Hospitalizations and Procedures Remain Common Among Advanced HF Patients, but Hospice and Palliative Care Can Help
"Healthcare utilization peaks at the end of life (EOL) in patients with heart failure (HF)," state the authors of a study published in Circulation: Heart Failure, noting that this trend continues in spite of research showing that aggressive care and hospital deaths often conflict with patients' and caregivers' EOL goals.
Although the study authors are optimistic—noting that both hospice and palliative care (PC) use increased among patients in their cohort through the years of the study—they advocate for increased awareness of risk factors affecting HF patient hospitalizations near death, and for increased hospice and PC referrals for HF patients.
“These data…highlight the need for EOL care pathways that encompass patients with a high comorbidity burden. Care directed only at a patient’s HF may not decrease (healthcare) utilization.”Shannon M. Dunlay, MD, MS, Mayo Clinic
HF incidence in U.S. patients is expected to continue to rise, the authors state, and they describe the resulting EOL healthcare as a "tremendous burden... on patients, caregivers and the healthcare system." Research into HF care trends and risk factors for hospitalization and other procedures near the EOL is necessary for reducing this burden and improving EOL care of HF patients, they point out.
Researchers conducted a longitudinal cohort study of adults with heart failure living in Southeastern Minnesota. The cohort included patients enrolled between 2003 and 2011 who died during the study period, which lasted through the end of 2012. Various health and demographic data were collected, including ejection fraction (EF), Charlson Comorbidity Index, marital status, and use of skilled nursing facility (SNF), hospice and PC.
Among the 698 HF patients included in the study (47.3% men; mean age at death, 82 years):
- 81.5% were hospitalized at least once during the last year of life, with a median of two hospitalizations per person (range, 0-12); 28.4% died in the hospital.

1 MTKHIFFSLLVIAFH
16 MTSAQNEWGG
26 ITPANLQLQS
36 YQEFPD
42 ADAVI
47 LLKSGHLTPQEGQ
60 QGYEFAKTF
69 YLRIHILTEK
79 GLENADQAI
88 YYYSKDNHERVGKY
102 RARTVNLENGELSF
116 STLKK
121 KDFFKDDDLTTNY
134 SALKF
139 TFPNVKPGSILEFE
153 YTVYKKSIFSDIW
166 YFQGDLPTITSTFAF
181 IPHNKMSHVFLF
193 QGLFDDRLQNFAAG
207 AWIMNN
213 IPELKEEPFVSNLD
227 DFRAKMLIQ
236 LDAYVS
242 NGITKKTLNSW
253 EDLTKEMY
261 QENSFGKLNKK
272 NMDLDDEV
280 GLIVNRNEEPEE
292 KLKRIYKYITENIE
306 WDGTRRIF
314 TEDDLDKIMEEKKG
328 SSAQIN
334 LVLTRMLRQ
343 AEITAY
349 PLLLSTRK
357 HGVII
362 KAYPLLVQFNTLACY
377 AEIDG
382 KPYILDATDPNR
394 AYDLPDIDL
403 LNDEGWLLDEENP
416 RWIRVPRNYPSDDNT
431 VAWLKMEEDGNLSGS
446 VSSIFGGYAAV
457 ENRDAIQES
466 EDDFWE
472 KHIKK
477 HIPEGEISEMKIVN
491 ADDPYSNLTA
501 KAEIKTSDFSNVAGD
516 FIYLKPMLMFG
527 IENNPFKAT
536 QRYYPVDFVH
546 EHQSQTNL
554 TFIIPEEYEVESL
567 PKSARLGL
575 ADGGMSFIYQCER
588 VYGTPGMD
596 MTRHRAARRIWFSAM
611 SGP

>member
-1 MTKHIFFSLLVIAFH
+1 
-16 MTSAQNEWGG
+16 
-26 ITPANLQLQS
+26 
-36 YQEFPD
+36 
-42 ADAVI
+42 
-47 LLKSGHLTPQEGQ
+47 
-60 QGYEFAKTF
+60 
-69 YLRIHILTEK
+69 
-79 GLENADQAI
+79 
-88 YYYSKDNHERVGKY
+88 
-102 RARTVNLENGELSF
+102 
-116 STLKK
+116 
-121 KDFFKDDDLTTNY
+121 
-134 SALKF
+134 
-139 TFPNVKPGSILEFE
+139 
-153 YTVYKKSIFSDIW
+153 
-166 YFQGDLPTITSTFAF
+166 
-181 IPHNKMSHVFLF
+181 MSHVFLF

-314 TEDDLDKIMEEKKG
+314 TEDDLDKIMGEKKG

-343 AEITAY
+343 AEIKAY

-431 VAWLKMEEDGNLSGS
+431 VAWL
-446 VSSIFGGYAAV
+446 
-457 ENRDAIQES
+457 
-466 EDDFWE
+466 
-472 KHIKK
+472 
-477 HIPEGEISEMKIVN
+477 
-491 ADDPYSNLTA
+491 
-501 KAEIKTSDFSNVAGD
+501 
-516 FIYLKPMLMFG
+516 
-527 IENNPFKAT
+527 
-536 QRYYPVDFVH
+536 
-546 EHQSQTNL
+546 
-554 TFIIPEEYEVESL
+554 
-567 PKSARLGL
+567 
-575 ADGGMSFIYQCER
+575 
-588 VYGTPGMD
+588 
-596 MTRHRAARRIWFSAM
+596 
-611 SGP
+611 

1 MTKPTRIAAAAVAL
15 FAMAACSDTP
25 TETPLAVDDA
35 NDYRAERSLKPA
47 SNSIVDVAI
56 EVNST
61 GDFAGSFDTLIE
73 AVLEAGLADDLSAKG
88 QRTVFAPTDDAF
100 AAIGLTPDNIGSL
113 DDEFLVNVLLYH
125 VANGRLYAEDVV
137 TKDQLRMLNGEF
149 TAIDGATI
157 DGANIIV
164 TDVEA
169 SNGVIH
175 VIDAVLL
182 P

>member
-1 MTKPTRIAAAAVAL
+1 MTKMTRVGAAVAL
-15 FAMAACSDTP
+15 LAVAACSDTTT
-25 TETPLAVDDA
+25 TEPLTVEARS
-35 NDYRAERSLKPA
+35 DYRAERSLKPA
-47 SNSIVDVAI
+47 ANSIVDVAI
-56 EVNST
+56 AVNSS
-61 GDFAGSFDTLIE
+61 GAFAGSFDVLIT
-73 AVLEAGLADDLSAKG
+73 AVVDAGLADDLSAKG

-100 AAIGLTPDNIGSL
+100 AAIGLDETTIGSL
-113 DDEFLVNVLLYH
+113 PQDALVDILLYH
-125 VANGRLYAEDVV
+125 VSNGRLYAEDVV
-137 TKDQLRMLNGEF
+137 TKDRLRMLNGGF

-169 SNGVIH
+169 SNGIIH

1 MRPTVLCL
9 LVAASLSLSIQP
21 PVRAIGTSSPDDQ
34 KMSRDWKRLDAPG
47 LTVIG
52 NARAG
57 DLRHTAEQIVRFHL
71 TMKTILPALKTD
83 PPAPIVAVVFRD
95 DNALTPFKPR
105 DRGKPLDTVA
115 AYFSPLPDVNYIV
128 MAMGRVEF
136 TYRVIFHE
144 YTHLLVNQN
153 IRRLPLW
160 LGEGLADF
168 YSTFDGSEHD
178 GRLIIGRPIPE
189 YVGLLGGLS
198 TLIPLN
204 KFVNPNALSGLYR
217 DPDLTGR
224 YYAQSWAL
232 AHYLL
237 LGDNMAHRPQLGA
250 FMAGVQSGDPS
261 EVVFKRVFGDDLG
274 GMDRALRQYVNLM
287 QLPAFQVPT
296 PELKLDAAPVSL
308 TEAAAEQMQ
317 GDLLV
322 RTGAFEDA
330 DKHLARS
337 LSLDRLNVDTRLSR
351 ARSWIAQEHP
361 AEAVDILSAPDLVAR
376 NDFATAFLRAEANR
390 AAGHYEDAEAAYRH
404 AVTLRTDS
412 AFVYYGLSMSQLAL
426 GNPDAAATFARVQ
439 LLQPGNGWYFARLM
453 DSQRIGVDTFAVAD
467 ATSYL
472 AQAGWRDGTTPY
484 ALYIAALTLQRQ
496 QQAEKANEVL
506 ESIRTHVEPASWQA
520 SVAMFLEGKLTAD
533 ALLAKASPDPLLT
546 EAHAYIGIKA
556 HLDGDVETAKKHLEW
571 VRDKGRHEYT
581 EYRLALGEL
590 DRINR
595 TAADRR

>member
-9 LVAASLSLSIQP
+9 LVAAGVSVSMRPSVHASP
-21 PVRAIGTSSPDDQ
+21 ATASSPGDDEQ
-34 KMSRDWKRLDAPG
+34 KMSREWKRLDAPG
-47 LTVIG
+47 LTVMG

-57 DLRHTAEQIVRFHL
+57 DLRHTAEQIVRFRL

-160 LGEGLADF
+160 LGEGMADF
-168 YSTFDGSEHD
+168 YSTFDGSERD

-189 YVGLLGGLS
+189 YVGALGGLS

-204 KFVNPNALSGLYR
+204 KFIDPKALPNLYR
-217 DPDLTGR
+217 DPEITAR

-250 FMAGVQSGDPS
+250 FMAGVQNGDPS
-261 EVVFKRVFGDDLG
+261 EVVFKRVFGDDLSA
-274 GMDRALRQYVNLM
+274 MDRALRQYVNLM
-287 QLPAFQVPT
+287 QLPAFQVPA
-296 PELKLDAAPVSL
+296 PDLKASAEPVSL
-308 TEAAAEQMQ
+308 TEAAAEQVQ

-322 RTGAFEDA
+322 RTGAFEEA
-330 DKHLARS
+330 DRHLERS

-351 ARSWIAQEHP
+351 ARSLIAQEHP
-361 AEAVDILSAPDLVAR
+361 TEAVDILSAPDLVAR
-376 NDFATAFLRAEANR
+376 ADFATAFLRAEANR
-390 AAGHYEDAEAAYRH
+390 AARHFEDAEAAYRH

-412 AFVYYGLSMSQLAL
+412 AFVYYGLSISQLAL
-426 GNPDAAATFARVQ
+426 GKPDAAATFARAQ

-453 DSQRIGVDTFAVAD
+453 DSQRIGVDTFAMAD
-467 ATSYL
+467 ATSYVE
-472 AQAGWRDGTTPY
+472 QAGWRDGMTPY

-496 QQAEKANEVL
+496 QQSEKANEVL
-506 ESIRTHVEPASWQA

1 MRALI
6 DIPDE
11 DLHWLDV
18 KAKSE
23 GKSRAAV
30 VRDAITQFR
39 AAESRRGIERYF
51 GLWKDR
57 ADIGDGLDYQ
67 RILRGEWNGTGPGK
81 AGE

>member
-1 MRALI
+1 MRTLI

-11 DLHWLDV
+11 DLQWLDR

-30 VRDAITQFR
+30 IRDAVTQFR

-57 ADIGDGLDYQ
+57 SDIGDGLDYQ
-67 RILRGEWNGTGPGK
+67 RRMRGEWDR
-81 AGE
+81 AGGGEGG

- There was a median of 14 outpatient visits per person (range, 0-119) at the EOL.
- 50.7% were cared for in a SNF at the EOL.
- 35.4% received hospice care.
- 26.5% received a PC consultation.
- The most common causes of hospitalization were HF (22.1% of hospitalizations), pneumonia (5.2%), sepsis (4.3%) and arrhythmia (3.8%).
Risk Factors and Associations
Older patients were less likely to be hospitalized (for patients ≥ 90 years vs < 75 years: incidence rate ratio [IRR], 0.52; 95% confidence interval [CI], 0.41-0.65) or have outpatient visits in the final year of life.
Factors associated with higher EOL healthcare utilization included living in a SNF (IRR for hospitalizations, 1.35; 95% CI, 1.16-1.58; IRR for outpatient procedures, 1.48; 95% CI, 1.29-1.70) and being married or living with a partner (hospitalization IRR, 1.20; 95% CI, 1.02-1.42; outpatient IRR, 1.22; 95% CI, 1.05-1.41).
Number of comorbidities was associated with number of hospitalizations (for Charlson Comorbidity Index > 6 vs 0-2: hospitalization IRR, 1.71; 95% CI, 1.36-2.14) but not outpatient visits.
Hospice and PC Trends Over Time
During the study period, the rate of hospice use increased (2003-2006: 28.6%; 2007-2009: 34.2%; 2010-2012: 42.2%). Likewise, the number of patients receiving PC consultations increased from 10.8% from 2003-2006 to 43.6% from 2010-2012.
In addition, there was "a dramatic decline in healthcare utilization at the EOL over time, concordant with increases in palliative care consultations and hospice enrollment," the authors write. From the earliest to latest study years, hospital deaths decreased significantly (2003-2006: 32.8%; 2007-2009: 30.6%; 2010-2012: 22.4%), hospitalizations decreased by 46%, and outpatient visits decreased by 32%.
The researchers note that the dramatic increase seen in PC consultations from 2003-2012 "may reflect increased recognition by clinicians of the importance of palliative care in patients with HF approaching the EOL."
Although the authors acknowledge positive changes have occurred in HF EOL care, they stress that their findings underscore that EOL healthcare use in certain subgroups, especially those with multimorbidity, remains high. "[C]are pathways that are not HF specific, but rather encompass the growing population of patients with multimorbidity, need to be developed," they write.
Source: Dunlay, S. M., Redfield, M. M., Jiang, R., Weston, S. A., & Roger, V. L. (2015). Care in the last year of life for community patients with heart failure. Division of Cardiovascular Diseases, Dept. of Medicine, Mayo Clinic. Circulation: Heart Failure, 8(3), 489-496.